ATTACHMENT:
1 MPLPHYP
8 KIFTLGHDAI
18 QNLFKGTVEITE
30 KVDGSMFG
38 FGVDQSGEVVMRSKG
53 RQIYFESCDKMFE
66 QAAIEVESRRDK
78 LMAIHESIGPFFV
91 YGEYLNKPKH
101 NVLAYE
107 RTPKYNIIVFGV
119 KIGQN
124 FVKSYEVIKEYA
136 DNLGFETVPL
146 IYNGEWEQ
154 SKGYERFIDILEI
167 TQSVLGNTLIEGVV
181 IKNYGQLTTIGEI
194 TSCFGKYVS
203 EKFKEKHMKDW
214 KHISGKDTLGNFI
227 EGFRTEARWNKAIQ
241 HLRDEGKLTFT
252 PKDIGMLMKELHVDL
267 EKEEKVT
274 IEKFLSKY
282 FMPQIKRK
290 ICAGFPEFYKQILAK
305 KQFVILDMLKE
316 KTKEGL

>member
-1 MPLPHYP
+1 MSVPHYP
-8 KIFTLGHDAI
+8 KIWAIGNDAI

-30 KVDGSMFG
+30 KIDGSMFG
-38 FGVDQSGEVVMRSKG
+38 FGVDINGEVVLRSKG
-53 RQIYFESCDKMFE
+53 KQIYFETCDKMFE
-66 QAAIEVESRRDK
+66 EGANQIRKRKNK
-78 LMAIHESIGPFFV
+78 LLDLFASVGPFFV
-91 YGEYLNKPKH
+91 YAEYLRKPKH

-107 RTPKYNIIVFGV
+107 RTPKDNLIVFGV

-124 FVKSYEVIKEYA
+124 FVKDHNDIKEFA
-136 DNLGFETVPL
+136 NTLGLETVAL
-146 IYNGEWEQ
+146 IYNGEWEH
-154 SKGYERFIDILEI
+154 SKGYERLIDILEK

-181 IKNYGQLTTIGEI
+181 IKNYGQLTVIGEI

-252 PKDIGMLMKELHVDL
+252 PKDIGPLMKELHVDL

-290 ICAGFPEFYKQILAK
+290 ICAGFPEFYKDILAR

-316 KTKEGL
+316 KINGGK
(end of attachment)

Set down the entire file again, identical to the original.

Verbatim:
1 MPLPHYP
8 KIFTLGHDAI
18 QNLFKGTVEITE
30 KVDGSMFG
38 FGVDQSGEVVMRSKG
53 RQIYFESCDKMFE
66 QAAIEVESRRDK
78 LMAIHESIGPFFV
91 YGEYLNKPKH
101 NVLAYE
107 RTPKYNIIVFGV
119 KIGQN
124 FVKSYEVIKEYA
136 DNLGFETVPL
146 IYNGEWEQ
154 SKGYERFIDILEI
167 TQSVLGNTLIEGVV
181 IKNYGQLTTIGEI
194 TSCFGKYVS
203 EKFKEKHMKDW
214 KHISGKDTLGNFI
227 EGFRTEARWNKAIQ
241 HLRDEGKLTFT
252 PKDIGMLMKELHVDL
267 EKEEKVT
274 IEKFLSKY
282 FMPQIKRK
290 ICAGFPEFYKQILAK
305 KQFVILDMLKE
316 KTKEGL

>member
-1 MPLPHYP
+1 MSVPHYP
-8 KIFTLGHDAI
+8 KIWAIGNDAI

-30 KVDGSMFG
+30 KIDGSMFG
-38 FGVDQSGEVVMRSKG
+38 FGVDINGEVVLRSKG
-53 RQIYFESCDKMFE
+53 KQIYFETCDKMFE
-66 QAAIEVESRRDK
+66 EGANQIRKRKNK
-78 LMAIHESIGPFFV
+78 LLDLFASVGPFFV
-91 YGEYLNKPKH
+91 YAEYLRKPKH

-107 RTPKYNIIVFGV
+107 RTPKDNLIVFGV

-124 FVKSYEVIKEYA
+124 FVKDHNDIKEFA
-136 DNLGFETVPL
+136 NTLGLETVAL
-146 IYNGEWEQ
+146 IYNGEWEH
-154 SKGYERFIDILEI
+154 SKGYERLIDILEK

-181 IKNYGQLTTIGEI
+181 IKNYGQLTVIGEI

-252 PKDIGMLMKELHVDL
+252 PKDIGPLMKELHVDL

-290 ICAGFPEFYKQILAK
+290 ICAGFPEFYKDILAR

-316 KTKEGL
+316 KINGGK